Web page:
My friend, Elizabeth, has correctly identified my mother's flower. Her comment on my last post sent me into a paroxysm of researches. After exhausting the internet, I turned to a couple of my favorite books.
Chief among them is a well-used (scratch that, I mean to say, it is practically impossible to use because its spine is cracked and the cover is falling off and the end pages are unattached) copy of How to Know the Wild Flowers by Mrs. William Starr Dana. My Mrs. Dana once belonged to J's Aunt Edna. It is dated 1906 and it is filled with Edna's footnotes ("For daisies--Indiana-Lincoln (#3) to Irving PR Blvd. Transfer West to Milwaukee Ave. Transfer South (Cicero) Ride about 5 blocks. Walk east.") The green volume is laced with dozens of botanical specimens pressed into the pages as if Aunt Edna was trying to collect one for one each and every of the book's entries.
I keep Mrs. Dana in a pride of place on my living room bookshelf. But these last few hours, I've been using the work in the way she intended.
Turtle-head (Chelone glabra) is of the Figwort family. It will grow one to seven feet high. Its stem is smooth, upright and branching. Its leaves are opposite, lance-shaped and toothed. Its flowers are white or pinkish, and grow in a spike or close cluster.
Of the turtle-head, Mrs. Dana says: "It seems to have been my fate to find the flowers which the botany relegates to 'dry, sandy soil' flourishing luxuriantly in marshes; and to encounter the flowers which by right belong to 'wet woods' flaunting themselves in sunny meadows. This cannot be attributed to the natural depravity of inanimate objects, for what is more full of life than the flowers? --and no one would believe in their depravity except perhaps the amateur-botanist who is endeavoring to master the different species of golden-rods and asters. Therefore it is pleasant to record that I do not remember ever having met a turtle-head, which is assigned by the botany to 'wet places,' which had not gotten as close to a stream or a marsh or a moist ditch as it well could without actually wetting its feet. The flowers of this plant are more odd and striking than pretty. Their appearance is such that their common name seems fairly appropriate. I have heard unbotanical people call them 'white closed gentians.' "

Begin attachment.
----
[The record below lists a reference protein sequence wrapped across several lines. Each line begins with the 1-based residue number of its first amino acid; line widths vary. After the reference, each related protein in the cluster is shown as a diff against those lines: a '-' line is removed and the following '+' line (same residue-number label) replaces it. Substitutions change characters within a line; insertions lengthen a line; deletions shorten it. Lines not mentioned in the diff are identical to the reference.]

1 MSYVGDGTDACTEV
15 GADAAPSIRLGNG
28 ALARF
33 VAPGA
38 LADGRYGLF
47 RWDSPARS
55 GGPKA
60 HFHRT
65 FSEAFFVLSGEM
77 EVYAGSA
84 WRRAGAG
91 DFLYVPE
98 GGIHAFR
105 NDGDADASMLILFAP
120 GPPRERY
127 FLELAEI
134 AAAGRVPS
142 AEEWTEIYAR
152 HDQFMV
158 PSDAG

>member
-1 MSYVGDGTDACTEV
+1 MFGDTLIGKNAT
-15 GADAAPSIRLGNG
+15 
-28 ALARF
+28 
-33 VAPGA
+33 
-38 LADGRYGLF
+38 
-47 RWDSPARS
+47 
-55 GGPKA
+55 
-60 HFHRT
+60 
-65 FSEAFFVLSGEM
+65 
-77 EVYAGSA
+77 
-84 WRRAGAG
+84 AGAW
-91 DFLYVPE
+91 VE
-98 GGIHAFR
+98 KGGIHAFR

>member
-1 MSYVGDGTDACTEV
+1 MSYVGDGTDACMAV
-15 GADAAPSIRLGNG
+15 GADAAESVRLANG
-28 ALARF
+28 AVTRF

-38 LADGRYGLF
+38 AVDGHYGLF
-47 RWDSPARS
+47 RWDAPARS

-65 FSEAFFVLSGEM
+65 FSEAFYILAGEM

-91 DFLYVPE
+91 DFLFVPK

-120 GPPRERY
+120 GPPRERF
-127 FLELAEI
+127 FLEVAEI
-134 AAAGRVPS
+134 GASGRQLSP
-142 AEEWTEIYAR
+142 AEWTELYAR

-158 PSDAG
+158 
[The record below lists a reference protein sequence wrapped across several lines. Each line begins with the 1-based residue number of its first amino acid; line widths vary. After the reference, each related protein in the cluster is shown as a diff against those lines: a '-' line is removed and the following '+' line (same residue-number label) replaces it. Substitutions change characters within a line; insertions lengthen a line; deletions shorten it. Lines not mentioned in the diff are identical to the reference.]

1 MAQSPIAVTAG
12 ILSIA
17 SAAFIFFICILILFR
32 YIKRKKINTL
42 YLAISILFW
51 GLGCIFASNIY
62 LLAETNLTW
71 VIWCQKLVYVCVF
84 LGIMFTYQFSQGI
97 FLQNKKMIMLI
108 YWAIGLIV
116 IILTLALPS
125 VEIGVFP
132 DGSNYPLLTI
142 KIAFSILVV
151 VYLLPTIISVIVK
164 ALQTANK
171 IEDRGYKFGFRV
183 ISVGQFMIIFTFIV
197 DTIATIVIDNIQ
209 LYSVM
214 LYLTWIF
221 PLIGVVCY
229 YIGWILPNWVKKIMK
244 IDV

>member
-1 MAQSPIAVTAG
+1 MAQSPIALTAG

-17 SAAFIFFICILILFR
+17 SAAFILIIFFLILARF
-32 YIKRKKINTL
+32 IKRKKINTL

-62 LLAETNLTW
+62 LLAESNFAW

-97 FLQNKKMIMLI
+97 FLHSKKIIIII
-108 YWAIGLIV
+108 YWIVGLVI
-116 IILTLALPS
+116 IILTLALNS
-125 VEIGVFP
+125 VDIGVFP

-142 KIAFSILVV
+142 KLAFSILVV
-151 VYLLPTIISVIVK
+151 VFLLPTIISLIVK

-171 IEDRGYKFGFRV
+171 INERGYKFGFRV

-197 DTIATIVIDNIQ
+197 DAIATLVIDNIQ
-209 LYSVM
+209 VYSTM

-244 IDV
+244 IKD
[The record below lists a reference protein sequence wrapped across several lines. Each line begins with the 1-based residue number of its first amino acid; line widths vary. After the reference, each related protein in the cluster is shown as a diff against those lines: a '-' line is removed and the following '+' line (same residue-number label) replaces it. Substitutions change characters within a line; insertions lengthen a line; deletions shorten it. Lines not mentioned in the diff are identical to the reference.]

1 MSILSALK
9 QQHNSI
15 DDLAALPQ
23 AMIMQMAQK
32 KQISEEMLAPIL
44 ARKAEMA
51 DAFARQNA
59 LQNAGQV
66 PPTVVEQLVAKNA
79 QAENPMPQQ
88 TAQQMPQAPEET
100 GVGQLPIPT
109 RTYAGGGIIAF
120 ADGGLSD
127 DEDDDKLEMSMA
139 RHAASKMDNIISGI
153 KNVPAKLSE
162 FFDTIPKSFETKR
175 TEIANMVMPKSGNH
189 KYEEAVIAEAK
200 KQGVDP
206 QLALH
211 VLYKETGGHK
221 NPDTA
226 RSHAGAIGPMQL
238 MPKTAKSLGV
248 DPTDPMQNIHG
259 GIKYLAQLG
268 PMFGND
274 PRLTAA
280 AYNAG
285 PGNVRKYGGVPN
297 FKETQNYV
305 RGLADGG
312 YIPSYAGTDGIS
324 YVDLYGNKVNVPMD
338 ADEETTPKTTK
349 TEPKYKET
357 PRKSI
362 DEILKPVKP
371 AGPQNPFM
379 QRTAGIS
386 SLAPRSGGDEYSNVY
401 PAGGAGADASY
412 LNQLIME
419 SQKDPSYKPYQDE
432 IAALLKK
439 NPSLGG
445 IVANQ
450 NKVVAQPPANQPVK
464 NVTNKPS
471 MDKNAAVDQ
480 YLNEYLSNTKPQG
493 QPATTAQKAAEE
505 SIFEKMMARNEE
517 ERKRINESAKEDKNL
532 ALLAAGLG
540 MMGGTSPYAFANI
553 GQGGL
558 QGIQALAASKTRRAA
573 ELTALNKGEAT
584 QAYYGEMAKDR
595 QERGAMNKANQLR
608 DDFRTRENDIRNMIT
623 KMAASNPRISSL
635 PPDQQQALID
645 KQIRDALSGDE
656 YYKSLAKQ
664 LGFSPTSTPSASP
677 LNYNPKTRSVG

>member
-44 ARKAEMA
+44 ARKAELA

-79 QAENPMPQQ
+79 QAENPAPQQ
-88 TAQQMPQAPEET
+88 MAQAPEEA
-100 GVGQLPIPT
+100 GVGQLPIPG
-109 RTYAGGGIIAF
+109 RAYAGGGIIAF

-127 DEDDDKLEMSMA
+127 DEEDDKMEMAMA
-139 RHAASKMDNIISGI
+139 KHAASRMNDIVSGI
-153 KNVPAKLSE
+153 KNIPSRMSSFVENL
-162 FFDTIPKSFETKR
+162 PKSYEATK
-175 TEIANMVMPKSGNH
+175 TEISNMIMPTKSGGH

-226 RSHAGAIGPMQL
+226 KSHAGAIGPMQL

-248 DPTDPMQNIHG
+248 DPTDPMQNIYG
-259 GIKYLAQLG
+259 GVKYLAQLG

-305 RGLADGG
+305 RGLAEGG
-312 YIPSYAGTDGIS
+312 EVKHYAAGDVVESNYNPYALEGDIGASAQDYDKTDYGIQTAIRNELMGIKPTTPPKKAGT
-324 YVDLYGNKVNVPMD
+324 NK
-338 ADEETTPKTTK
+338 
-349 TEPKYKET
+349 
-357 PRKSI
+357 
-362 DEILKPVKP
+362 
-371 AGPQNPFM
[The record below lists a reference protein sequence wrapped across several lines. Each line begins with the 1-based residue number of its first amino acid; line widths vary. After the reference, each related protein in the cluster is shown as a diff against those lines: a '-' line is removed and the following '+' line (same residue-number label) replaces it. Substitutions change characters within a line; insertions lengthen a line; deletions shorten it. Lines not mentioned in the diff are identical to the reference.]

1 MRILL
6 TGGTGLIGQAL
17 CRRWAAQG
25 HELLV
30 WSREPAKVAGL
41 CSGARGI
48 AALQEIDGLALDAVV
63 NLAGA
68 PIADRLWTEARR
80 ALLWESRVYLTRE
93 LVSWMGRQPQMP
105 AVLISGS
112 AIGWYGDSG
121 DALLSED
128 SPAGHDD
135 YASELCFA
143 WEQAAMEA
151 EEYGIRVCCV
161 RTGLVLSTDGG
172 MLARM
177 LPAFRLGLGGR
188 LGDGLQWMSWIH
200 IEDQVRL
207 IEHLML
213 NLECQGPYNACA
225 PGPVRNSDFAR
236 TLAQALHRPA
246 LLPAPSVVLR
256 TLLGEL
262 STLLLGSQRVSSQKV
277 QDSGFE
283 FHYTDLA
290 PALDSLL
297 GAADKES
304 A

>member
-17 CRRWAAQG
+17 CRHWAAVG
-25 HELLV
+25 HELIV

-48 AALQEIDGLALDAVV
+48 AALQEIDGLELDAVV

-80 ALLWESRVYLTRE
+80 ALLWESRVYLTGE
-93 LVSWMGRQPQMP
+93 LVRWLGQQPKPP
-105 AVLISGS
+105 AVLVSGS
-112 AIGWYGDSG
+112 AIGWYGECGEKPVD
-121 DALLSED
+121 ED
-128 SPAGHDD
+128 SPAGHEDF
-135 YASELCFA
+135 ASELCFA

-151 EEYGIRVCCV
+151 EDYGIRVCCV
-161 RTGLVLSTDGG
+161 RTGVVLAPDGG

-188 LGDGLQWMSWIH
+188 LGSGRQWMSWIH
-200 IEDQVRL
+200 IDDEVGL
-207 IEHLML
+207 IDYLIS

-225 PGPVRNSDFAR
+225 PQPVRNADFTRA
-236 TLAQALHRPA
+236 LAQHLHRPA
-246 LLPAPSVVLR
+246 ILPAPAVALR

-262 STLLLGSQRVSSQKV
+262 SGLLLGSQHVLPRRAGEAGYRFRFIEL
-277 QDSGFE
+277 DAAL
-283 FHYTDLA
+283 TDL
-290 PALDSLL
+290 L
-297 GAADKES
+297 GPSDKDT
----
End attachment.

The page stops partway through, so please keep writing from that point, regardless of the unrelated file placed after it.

Well, Mrs. Dana, my turtle-head is thriving, rather flaunting itself, in a sunny spot, at the top of a berm and not anywhere close to where its feet could be wetted by a stream. Unbotanically, I thought it was a snapdragon. Thanks Elizabeth for setting me straight. And thanks too to you, Mrs. Dana. The Putterer